Chinese teen youngest to make Masters cut

JULIAN LINDEN
Last updated 12:32 13/04/2013
Guan Tianlang
Getty Images
YOUNG GUN: Guan Tianlang's has become the youngest ever to make the cut at the Masters.

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China's teenage golf sensation Guan Tianlang incurred the wrath of Masters officials, receiving a rare penalty that almost ended his amazing debut in the year's opening major.

Rules officials imposed a one-stroke penalty on the 14-year-old for playing too slowly during his second round at Augusta National, but he survived to make the cut and seal the award for the best amateur player.

With the addition of the seldomly-used penalty, Guan signed for a three-over-par 75 and a two-round total of four-over 148, jeopardising his chances of playing on the weekend.

But when the second round leader, Australia's Jason Day, came in at six-under, Guan made it by a single shot, ensuring he not only became the youngest ever player to qualify for the final two rounds but also guaranteed him the silver cup as the best amateur at this year's Masters.

"I respect the decision they make," Guan said in a televised interview after his round.

"This still is a wonderful experience. I enjoyed this week so far and think I did a pretty good job."

Guan, who has become the feel-good story of the 77th Masters, said he was aware of the rule and knew that he was playing slowly, but said he had no choice because the gusting winds at Augusta National made club selection difficult.

"I think my routine is pretty good, it was just the wind switching," he said.

CONTENTIOUS ISSUE

Slow play has been a contentious issue in professional golf for years but players are rarely penalised. The last time it happened at a major was in 2010 when Gregory Bourdy was docked a stroke at the PGA Championship, according to the PGA Tour.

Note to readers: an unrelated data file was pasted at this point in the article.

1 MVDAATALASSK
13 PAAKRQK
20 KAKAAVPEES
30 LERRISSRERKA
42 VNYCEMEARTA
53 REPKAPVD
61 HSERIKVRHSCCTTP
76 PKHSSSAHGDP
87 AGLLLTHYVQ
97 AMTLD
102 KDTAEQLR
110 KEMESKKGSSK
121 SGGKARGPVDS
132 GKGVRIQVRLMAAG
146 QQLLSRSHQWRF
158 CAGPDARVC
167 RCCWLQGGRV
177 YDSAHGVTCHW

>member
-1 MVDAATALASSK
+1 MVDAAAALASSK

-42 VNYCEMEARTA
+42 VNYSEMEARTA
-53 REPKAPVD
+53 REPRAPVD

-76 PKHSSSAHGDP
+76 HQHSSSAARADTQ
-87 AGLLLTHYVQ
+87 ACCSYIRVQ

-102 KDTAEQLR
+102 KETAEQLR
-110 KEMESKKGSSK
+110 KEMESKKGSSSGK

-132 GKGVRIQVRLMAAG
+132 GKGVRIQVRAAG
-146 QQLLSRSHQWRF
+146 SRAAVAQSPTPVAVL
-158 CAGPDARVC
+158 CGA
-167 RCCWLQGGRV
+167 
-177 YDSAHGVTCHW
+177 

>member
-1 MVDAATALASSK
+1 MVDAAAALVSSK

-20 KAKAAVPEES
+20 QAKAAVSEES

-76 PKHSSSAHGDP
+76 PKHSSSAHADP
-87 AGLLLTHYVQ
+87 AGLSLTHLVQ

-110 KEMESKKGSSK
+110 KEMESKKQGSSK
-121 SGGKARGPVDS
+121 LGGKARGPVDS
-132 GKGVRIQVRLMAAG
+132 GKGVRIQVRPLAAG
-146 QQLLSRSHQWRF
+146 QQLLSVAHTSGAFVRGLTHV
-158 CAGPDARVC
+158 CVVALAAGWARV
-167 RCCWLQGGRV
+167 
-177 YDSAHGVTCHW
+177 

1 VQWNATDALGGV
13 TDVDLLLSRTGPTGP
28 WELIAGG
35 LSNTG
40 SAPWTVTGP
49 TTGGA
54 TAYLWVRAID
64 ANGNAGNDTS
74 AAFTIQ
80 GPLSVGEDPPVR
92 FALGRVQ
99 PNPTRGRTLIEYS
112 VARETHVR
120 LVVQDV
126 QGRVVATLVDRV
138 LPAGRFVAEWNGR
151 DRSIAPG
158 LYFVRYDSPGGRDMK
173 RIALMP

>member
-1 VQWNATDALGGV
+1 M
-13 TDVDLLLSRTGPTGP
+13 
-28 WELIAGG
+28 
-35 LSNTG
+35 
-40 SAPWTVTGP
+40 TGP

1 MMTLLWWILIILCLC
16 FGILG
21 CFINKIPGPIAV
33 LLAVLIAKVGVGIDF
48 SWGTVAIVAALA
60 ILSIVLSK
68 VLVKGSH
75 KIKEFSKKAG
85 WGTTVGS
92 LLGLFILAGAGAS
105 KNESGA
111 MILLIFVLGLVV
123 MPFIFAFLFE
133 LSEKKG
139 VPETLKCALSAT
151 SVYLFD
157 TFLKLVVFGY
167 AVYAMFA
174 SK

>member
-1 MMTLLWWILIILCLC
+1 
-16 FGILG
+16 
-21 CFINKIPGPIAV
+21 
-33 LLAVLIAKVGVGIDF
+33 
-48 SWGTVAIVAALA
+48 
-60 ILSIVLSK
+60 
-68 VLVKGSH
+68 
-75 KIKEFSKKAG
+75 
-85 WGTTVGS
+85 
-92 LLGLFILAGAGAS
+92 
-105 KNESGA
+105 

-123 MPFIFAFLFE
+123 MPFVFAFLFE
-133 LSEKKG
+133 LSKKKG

"There's no question he played slowly at times but he was working things out," American veteran and twice former Masters champion Ben Crenshaw, one of Guan's playing partners, told reporters.

Guan's other playing partner, Italian Matteo Manassero, agreed the young Chinese boy was slow but said he was not bothered by it.

"From my point of view, I didn't get so much affected by it because I was hitting last, so I was taking my time and it didn't feel too slow to me," Manassero said.

"We all feel sorry, but this is the way professional golf goes. This will end up being a great experience for him."

Fred Ridley, chairman of the Masters competition committee, issued a statement saying the group was deemed to be out of position on the 10th hole.

Guan began being timed on the 12th hole and was warned for slow play after his second shot on the 13th. He was then penalised after his second shot on the 17th exceeded the 40-second limit "by a considerable margin."

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"This isn't going to end up pretty, I don't think," said Crenshaw. "I'm sick for him. He's 14 years old ... when you get the wind blowing out here, believe me, you're going to change your mind a lot.

"I'm sorry, I'm a player. It is not easy to get around this golf course the way it's set up for two days."

Englishman Lee Westwood said Guan would learn a valuable lesson and made light of the fact most professionals play slowly.

"He's a youngster just learning the game and it's his first professional tournament, it seems a little bit harsh to me," Westwood said.

"He probably learned to play slowly after watching us professional golfers on TV, so why should we be surprised?"

Already the youngest player to compete at the Masters, Guan became the youngest player to make the cut at a major.

The previous record was held by Manassero, who was just 16 when he made it to the final two rounds at the 2009 British Open. 

- Reuters

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